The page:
Quantcast Format Lines 11 through 16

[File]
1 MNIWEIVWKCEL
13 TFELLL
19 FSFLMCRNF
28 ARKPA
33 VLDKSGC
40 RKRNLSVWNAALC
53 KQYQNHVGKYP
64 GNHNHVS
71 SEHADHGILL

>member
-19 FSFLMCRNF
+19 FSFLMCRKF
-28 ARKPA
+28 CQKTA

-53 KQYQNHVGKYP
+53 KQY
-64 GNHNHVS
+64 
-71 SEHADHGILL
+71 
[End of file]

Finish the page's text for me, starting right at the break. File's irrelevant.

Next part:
Table  2-5.—R/T  Message  Showing  All  Possible  Elements  of the  Address  Components. FORMAT LINE 10 Format  line  10  is  identified  by  the  proword GROUPS,  followed  by  the  number  of  groups,  or “GROUP NO COUNT.” This line may contain an accounting symbol in addition to the group designation. Accounting symbols are seldom used on R/T circuits. However, they may appear on messages received for relay from circuits using other procedures. Accounting symbols are a combination of letters used to indicate the agency, service, or activity that assumes financial responsibility for the message. Since R/T messages are usually short, a group count is seldom used. However, if a group count is sent, the number of groups is preceded by the proword GROUPS and appears in the message prefix. When a message is transmitted before the group count is determined, the proword GROUP NO COUNT is used in lieu of the group count.  The actual group count may then be transmitted in the final instructions and be inserted in the message prefix by the receiving operator. The proword GROUP NO COUNT is included in messages bearing  an  accounting  symbol  when  groups  are  not counted. FORMAT LINES 11 THROUGH 16 Format  line  11  contains  the  proword  BREAK.  This line separates the heading from the text. The use of this proword is not required except where confusion may be possible between the heading and text. Format line 12 is the text of the message and expresses the idea of the originator. The primary difference  between  R/T  text  and  other  types  of communication  is  that  R/T  text  must  be  spoken. Therefore, it is important that new operators thoroughly familiarize  themselves  with  the  proper  phrases  and prowords that are commonly used in communications texts. Format  line  13  contains  the  proword  BREAK.  This line separates the text from the ending. Like format line 11, this proword should be used when confusion may occur between the text and the ending. Format  line  14  is  used  only  in  abbreviated plaindress messages when a time group is transmitted here. When used, it takes the place of a DTG in format line 5. For example, a DTG may not be determined prior to transmission. In such cases, it may be omitted in format line 5 and be sent as a time group in format line 14. When used, format line 14 consists of the proword TIME, followed by the time group plus the zone suffix. For example, you are in time zone B and you are sending a time group of 310850 in format line 14. You would transmit the time group as: “TIME Three One Zero Eight Five Zero Bravo.” Format line 15 contains any final instructions. When used, this line may contain prowords (such as WAIT,   CORRECTION,   MORE   TO   FOLLOW, AUTHENTICATION    IS),  operating  signals,  address groups, call signs, and plain language designators. Format line 16 is identified by the proword OVER or OUT. Every transmission ends with either OVER or OUT.  However, the proword OVER may be omitted when two stations are in continuous communication with each other on a circuit not shared with a third station.  In transmissions where the proword DO  NOT ANSWER is used, the transmissions must end with the Proword  OUT. 2-13


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